It's a fundamental American principle: All people are equal in the eyes of the law. But after Nicole Richie and Lindsay Lohan escaped harsh punishment for their DUI and drug-related convictions, it's hard not to wonder if celebrities are a bit more equal than everyone else.
On Thursday, after prosecutors filed seven misdemeanor drunken driving and cocaine possession charges against her, the 21-year-old Lohan reached a plea deal that calls for her to spend one day in jail, serve 10 days of community service and complete drug and alcohol treatment programs. She was also placed on 36 months probation and issued hundreds of dollars of fines.
While her fellow party girl was brokering her deal, Richie quietly slipped in and out of jail, serving 82 minutes of her 96-hour sentence for a misdemeanor DUI charge. She went in with credit for one day of jail time because she was in custody for six hours after her July arrest. According to Los Angeles County Sheriff's Deputy Maribel, the 25-year-old reality TV star was released "based on her sentence and federal guidelines."
Serving just minutes of jail time for a crime that kill tens of thousands of people each year may seem outrageous, and lawyers who specialize in DUI cases agree that Richie and Lohan's punishments are light. Though they hesitate to say that celebrity status swayed the courts in either case, they admit that both starlets were able to wriggle out of harsher sentences in ways that the average American probably could not.
"Do I think it was star treatment? No," said Los Angeles DUI lawyer Scott Spindel of Richie's 82-minute stint in jail. "But do I think she may have gotten a little more attention than the average person who would have had to sit there in handcuffs? Yes. I've never had a client get out in 82 minutes. Something was going on. It was not just 'Oops, we got lucky.'"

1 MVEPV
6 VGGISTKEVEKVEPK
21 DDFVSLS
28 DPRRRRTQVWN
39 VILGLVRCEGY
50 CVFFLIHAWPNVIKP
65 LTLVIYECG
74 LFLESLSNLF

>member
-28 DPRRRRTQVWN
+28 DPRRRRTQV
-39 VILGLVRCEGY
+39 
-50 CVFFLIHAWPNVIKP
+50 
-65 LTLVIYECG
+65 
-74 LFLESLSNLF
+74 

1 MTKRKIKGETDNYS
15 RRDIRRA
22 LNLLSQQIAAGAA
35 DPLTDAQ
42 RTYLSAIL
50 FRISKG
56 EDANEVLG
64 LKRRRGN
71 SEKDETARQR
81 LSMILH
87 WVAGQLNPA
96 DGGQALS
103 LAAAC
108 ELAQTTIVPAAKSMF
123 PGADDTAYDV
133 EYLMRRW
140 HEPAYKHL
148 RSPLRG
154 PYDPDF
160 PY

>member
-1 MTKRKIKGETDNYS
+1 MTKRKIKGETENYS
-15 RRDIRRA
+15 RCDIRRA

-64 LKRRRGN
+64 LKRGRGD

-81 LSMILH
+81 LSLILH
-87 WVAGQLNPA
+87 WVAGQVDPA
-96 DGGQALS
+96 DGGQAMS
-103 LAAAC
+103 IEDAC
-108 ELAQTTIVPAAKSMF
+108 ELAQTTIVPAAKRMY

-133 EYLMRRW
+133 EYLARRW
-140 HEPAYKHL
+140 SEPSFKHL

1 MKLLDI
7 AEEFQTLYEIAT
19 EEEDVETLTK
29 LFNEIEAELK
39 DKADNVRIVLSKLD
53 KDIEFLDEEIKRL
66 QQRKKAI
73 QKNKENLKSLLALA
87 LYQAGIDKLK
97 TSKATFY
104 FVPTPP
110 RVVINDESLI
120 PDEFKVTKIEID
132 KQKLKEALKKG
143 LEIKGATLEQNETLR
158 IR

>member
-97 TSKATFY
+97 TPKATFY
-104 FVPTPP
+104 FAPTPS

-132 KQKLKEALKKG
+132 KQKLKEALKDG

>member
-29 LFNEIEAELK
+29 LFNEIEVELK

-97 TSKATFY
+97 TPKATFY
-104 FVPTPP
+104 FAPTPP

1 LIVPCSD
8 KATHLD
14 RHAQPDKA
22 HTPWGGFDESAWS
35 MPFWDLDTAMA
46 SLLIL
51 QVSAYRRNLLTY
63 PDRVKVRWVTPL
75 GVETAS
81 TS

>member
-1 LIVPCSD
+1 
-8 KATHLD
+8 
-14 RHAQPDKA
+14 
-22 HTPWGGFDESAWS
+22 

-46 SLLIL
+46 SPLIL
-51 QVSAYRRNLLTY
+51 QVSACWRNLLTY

Lawrence Taylor, a Los Angeles attorney who deals exclusively with DUI cases, contends that officials at the Lynwood county detention center where Richie served her time may have had good reason to let her hop in and out of the facility, which, like many Los Angeles jails, is overcrowded and overwhelmed.
"If you're going into the county jail system, there's so much paperwork, so much computer entry, it's such a hassle that they're not going to fool with one day," he said. "They're going to bring you in and they're not going to go through that process. They're going to cut you loose."
But in the case of Lohan, Taylor and Spindel agree that her one day of jail, 10 days of community service sentence is a slap on the wrist compared to the maximum 12 months jail time she could have gotten. Considering the nature of her crimes -- two DUI arrests within three months, both involving alcohol and cocaine -- Spindel said her punishment is not sufficient.
"You're talking about two DUIs within a brief period of time, one involving an accident and being under influence of alcohol and drugs," he said. "One day is not appropriate."
Lohan has until Jan. 18 to serve her day behind bars. Taylor suspects she'll receive the revolving door treatment like Richie, taking advantage of fact that one hour of time in custody is as good as 24.
"The law views any part of one day as one day," he said. "Say you had to do two days -- you could go in at 11 p.m. and leave at 1 a.m. You could be there for two hours, but it counts for two days."